Lillian: Treat your credit card as if that money is coming directly from your bank account, so you can build that habit and mentality of paying it off every month. Rios recommends that you stay under the 30% threshold of your credit limit.


Rios: So you want to try to keep within 30% or below. As long as you’re still paying it off at the end of the month and not rolling over any balances it can help you. We recommend students to stay within with credit usage. Because that may affect you down the line in terms of like qualifying for a home or apartment, that sort of thing. Just help start off building good credit.


Lillian: You know what to think about when creating a plan. How often should you visit this plan and update it? And what tools work best for this? Professor Roy Bardhan recommended Excel spreadsheets.


Roy Bardhan: The easiest thing to do is just put it in an Excel file. These are my rev you know, my earnings, excuse me, these are my expense categories. And from our credit card statements, it gives it in very beautifully, you can just pull that up on your phone every month, and just put that in. So yeah, so that that’s the easiest, you want to keep it easy and simple. So you’re not going to find an excuse to put off sitting down to compare it. And that’s the reason I say do it just once a month.


Lillian: Rios told me to use what works for you, whether that’s an Excel spreadsheet, an app such as Mint or Rocket Money, envelopes, or even writing it down in a journal. While Professor Roy Bardhan recommended checking once a month, Rios recommended checking and updating the plan every Monday. It all depends on your preference.


Rios: A lot of times, weekly is a good picture of like, okay, how much you spent per week, and of course have a reminder to like, okay, do these expenses match at the end of the month, and average the cost for that, but I think weeklies is a good timeframe to start off with.


Lillian: Now, that we have the groundwork on how to build a budget and use it effectively, let’s hear from Maria Cortes, a fourth-year political communication major at UT who was thrown into adulthood at the age of 19. She is classified as an independent student, meaning she is completely financially independent in the eyes of FAFSA and UT.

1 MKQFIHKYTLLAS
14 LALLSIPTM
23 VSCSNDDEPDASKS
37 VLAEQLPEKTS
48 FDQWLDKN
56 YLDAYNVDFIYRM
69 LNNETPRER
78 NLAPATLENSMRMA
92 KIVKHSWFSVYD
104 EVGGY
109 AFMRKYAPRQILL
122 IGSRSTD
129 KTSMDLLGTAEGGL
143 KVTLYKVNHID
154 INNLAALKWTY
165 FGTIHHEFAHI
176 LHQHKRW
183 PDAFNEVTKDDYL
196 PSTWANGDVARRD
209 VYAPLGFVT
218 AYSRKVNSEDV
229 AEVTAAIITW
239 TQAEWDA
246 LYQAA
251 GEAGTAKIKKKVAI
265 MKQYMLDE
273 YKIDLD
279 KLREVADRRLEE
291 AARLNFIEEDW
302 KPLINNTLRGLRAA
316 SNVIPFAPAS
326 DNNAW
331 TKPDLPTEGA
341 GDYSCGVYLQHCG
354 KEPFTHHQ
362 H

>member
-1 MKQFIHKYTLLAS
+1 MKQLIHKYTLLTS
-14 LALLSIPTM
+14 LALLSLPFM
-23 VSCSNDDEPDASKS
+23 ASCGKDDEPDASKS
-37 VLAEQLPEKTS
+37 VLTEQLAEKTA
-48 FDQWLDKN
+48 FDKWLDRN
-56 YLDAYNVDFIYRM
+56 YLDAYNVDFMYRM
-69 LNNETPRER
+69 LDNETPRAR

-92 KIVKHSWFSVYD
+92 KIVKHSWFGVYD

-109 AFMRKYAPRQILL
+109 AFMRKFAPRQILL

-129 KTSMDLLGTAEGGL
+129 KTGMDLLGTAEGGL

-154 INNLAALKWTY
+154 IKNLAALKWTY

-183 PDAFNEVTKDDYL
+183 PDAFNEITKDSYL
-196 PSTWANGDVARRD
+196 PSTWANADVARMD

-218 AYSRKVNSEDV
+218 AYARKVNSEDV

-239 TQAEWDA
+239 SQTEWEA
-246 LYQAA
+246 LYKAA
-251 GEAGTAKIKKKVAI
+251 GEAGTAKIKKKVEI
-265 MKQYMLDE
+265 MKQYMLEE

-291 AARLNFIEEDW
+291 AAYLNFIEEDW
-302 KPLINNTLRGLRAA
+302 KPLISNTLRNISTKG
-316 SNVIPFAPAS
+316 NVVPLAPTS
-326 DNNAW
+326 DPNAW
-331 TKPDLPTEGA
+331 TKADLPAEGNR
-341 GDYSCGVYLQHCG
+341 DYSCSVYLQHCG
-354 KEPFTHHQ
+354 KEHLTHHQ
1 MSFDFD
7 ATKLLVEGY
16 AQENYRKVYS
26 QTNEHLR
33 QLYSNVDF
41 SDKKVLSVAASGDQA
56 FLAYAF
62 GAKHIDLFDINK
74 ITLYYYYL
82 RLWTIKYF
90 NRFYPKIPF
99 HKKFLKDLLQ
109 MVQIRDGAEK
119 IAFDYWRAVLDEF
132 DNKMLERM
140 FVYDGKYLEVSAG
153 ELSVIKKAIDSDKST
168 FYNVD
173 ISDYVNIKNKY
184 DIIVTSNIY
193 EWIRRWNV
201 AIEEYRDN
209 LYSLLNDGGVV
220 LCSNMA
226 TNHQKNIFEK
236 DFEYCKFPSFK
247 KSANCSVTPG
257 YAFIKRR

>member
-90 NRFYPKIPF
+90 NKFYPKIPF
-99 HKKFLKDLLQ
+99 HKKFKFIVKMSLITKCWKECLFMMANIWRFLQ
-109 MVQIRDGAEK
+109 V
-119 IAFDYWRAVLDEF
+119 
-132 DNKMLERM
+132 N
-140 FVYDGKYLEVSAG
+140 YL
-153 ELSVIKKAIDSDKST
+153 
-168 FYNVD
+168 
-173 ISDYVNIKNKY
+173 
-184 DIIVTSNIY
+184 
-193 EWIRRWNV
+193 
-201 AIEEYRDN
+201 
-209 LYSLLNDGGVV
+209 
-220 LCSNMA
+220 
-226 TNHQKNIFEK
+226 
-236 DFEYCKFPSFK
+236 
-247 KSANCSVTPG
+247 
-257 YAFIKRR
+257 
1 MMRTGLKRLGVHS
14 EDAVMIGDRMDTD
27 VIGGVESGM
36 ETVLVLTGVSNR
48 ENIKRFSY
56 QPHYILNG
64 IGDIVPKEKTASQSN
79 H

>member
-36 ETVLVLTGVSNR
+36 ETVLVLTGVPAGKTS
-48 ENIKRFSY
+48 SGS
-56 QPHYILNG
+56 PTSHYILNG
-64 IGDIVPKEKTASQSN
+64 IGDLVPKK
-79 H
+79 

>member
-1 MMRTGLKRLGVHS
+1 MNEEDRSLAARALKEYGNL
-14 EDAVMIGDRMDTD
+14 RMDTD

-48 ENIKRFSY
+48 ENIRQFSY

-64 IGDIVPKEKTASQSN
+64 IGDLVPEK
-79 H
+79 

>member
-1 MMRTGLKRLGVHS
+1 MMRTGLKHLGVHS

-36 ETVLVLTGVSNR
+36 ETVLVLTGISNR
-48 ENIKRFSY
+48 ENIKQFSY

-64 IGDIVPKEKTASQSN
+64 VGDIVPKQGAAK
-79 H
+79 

Maria Cortes: I think my first big, you know, in an encounter with budgeting was that summer before sophomore year, when, I don’t know what got into me, but it was like this flip of a switch. And at 3 am I put all of my energy into making this long and arduous spreadsheet, detailing every single expense, every single source of income I was expecting and then subtracting those. Finding out how much savings I was gonna have and whether I could afford this or not, and this and that, but it was a lot of testing.


Lillian: Cortes still uses a simplified version of that spreadsheet and describes her process of learning how to budget in a metaphor. 


Cortes:  It’s kind of like people are throwing pennies at you and you have to catch them and categorize them by good pennies and temporary pennies. Like scholarships being one penny, DoorDash being another penny, babysitting being another penny, internships being another penny and like grants being another penny or just, you know, whatever, right any source of income being a penny, but there being thrown at you. You can’t pay attention to these pennies and where they’re coming from, while also paying attention to every single application that you need to do every single week or every single day, on top of your coursework.


Lillian: Budgeting is hard, and everyone has their own experience with money. It’s important not to compare yourself to others when creating your plan.


Cortes: My biggest advice to give yourself would just be to think of it as like, not a race, not a marathon. Just a walk of really, really long. And sometimes you’ll sprint, sometimes you’ll run, sometimes the money will run out, sometimes it’ll come in waves. Don’t just think about having that money. Think about that money is like an investment in yourself.


Lillian: Sticking to a budget might feel overwhelming, but everyone needs to start somewhere, and college is a great place to begin. Make sure to choose your tool, set those categories and goals, check your progress, start saving and remember to give yourself grace. 




This has been an episode of Longhorn Essentials, a production of the Daily Texan’s audio department. If you liked this episode, don’t forget to subscribe to the Daily Texan on your streaming platform of choice, follow us on Twitter at @texanaudio and check us out at This is audio reporter Lillian Vest, thanks for listening.